May 19, 2023
After bickering and arguing with a fellow student, junior Angelica Ferrell* got into “a physical altercation” at an Upper Campus bathroom. She is among the 17 students ticketed this year for disorderly conduct.
“I went home and had been home for an hour,” Ferrell described. “A police officer showed up and gave me a ticket.”
Similarly, senior Carolina Mendez* had a police officer deliver a ticket to her home — only that the citation was for her mother. Mendez was truant due to not being “in the right place and state of mind.”
A 2019 Illinois truancy law prevents school districts from referring truant minors to another public entity “for that local public entity to issue the child a fine or fee as punishment … ” However, McHenry ordinance 6-5E-3 says a child older than 13 or their parent, but not both, can be fined.
“[My mother] was called to the school for a meeting since it wasn’t just me not showing up, but my brother as well,” Mendez said. “From what I recall, the [officer] from the school was the one to give my mom the ticket.”
Both tickets came with a fine. Ferrell paid an initial $250 after pleading liable. She also received a 10-day suspension and no offers of counseling.
“They just kind of suspended me,” she said, “and that was it.”
Ferrell believes the suspension would have been enough and that “it is what normally should happen.” Not everyone gets a ticket for disorderly conduct, she says.
“I was kind of mad,” Ferrell said. ” … I kind of knew it was going to happen, but it was still upsetting because I had to go through this whole process.”
The students noted that their parents were upset and disappointed. For a parent, a ticket can bring awareness of their child’s behavior. But also, parents are often paying the fine or missing work to attend a hearing date.
“My mom was disappointed in me,” Mendez said. “I do think it was justified the way she reacted. There was a fine on the ticket … I can’t say more about [that] since our situation is more than just a truancy ticket. It became a more delicate situation.”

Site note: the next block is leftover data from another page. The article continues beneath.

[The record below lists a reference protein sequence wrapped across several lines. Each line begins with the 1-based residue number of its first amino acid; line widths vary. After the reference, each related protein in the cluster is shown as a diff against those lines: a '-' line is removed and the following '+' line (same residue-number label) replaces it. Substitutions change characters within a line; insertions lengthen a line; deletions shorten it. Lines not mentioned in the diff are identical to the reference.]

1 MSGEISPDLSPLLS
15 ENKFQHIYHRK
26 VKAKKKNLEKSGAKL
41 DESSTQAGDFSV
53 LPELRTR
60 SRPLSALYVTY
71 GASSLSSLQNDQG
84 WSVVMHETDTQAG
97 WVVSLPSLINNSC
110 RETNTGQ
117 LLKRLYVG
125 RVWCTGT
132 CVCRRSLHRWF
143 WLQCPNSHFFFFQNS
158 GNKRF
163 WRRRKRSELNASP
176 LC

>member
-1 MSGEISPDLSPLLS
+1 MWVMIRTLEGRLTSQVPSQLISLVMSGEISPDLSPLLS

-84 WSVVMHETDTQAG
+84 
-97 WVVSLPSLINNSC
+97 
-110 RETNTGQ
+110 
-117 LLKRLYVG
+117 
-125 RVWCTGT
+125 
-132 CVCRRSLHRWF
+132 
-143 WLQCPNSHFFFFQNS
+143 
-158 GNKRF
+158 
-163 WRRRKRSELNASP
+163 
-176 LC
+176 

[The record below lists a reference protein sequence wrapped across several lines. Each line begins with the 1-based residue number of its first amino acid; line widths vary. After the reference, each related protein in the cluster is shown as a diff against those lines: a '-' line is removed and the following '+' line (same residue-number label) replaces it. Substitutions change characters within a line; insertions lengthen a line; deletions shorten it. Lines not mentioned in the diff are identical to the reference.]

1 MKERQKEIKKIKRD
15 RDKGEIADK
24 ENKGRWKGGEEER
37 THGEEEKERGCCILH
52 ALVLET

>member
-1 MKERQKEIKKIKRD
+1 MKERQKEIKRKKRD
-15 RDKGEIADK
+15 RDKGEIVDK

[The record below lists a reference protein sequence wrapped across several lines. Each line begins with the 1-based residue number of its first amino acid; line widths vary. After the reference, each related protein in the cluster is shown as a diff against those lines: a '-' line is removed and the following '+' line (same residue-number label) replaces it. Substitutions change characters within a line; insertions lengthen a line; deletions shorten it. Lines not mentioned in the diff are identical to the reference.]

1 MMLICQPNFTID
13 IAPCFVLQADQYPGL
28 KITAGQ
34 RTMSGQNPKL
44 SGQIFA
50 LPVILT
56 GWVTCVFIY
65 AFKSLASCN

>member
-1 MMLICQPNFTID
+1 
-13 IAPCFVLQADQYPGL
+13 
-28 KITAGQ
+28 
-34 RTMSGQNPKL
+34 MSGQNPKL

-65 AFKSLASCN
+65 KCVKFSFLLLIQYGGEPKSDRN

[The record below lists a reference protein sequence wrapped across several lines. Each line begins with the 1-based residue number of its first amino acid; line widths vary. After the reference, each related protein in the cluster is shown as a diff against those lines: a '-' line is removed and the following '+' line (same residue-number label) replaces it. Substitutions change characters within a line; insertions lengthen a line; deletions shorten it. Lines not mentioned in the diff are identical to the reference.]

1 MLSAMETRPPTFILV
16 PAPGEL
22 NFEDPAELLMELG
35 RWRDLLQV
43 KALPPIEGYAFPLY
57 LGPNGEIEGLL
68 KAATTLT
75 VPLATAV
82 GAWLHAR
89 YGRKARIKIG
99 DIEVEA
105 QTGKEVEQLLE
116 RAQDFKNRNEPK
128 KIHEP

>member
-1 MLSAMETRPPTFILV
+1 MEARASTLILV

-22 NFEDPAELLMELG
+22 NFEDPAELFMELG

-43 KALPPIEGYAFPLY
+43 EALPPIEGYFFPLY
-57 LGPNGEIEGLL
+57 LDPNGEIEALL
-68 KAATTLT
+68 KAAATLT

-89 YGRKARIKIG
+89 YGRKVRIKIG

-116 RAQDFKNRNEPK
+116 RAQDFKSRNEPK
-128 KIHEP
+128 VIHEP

Ferrell also described that, often, the ticket extends beyond the fine and into a “social issue” at school. People talk about the ticket. And if anything, that “makes [a ticketed student] angrier.”
“The girl who I got in the altercation with would bring it up to get under my skin,” she said. “When kids know about it, they like to talk about it. I was annoyed, but I couldn’t say anything because you already have this stigma. You have to keep your cool, and you just kind of deal with it.”
Ticketing proponents claim a ticket brings attention to behavior. Mendez said she became aware of her behavior. However, the fine did not resolve the root cause of her truancy. For her family, the ticket was “another challenge we have to go through.”
“In the end, I’m still not doing well in school,” Mendez said. “I can say it only went as far as for me to just show up. [It did] not motivate me to do my work. My attention span is very bad, and I can only concentrate so much in school.”
All in all, Ferrell concludes that ticketing at MCHS for misbehavior should not occur. She says there are better ways to handle situations.
“You already get suspended for it, which is what normally should happen,” she said, “but they could offer better things. Like, if you needed to talk to someone, like a counselor, or figure something out.”
Despite pleading liable and paying a $250 fine, Ferrell continues dealing with her ticket. She had another hearing date in mid-May, showing up as a witness.